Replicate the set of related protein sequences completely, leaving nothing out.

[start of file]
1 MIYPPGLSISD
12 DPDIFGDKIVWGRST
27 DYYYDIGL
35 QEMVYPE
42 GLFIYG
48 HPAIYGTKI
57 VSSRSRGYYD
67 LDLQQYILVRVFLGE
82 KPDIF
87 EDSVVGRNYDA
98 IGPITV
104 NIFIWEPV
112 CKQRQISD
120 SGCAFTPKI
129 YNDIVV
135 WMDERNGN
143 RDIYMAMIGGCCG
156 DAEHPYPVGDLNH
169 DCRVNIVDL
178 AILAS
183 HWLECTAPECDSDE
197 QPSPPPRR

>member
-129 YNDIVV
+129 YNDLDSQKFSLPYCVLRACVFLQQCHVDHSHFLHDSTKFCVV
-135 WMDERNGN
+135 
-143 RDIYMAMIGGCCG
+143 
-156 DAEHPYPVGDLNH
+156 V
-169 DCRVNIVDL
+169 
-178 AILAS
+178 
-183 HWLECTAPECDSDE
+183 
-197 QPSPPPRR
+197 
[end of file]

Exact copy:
1 MIYPPGLSISD
12 DPDIFGDKIVWGRST
27 DYYYDIGL
35 QEMVYPE
42 GLFIYG
48 HPAIYGTKI
57 VSSRSRGYYD
67 LDLQQYILVRVFLGE
82 KPDIF
87 EDSVVGRNYDA
98 IGPITV
104 NIFIWEPV
112 CKQRQISD
120 SGCAFTPKI
129 YNDIVV
135 WMDERNGN
143 RDIYMAMIGGCCG
156 DAEHPYPVGDLNH
169 DCRVNIVDL
178 AILAS
183 HWLECTAPECDSDE
197 QPSPPPRR

>member
-129 YNDIVV
+129 YNDLDSQKFSLPYCVLRACVFLQQCHVDHSHFLHDSTKFCVV
-135 WMDERNGN
+135 
-143 RDIYMAMIGGCCG
+143 
-156 DAEHPYPVGDLNH
+156 V
-169 DCRVNIVDL
+169 
-178 AILAS
+178 
-183 HWLECTAPECDSDE
+183 
-197 QPSPPPRR
+197 